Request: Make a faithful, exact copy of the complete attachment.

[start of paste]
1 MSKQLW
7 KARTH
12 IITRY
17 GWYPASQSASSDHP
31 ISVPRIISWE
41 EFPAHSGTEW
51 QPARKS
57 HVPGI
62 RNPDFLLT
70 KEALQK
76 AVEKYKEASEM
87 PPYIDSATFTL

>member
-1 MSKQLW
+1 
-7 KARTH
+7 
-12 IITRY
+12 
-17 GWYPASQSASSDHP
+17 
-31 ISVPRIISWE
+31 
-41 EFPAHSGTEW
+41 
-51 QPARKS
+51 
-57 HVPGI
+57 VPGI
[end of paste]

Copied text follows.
1 MSKQLW
7 KARTH
12 IITRY
17 GWYPASQSASSDHP
31 ISVPRIISWE
41 EFPAHSGTEW
51 QPARKS
57 HVPGI
62 RNPDFLLT
70 KEALQK
76 AVEKYKEASEM
87 PPYIDSATFTL

>member
-1 MSKQLW
+1 
-7 KARTH
+7 
-12 IITRY
+12 
-17 GWYPASQSASSDHP
+17 
-31 ISVPRIISWE
+31 
-41 EFPAHSGTEW
+41 
-51 QPARKS
+51 
-57 HVPGI
+57 VPGI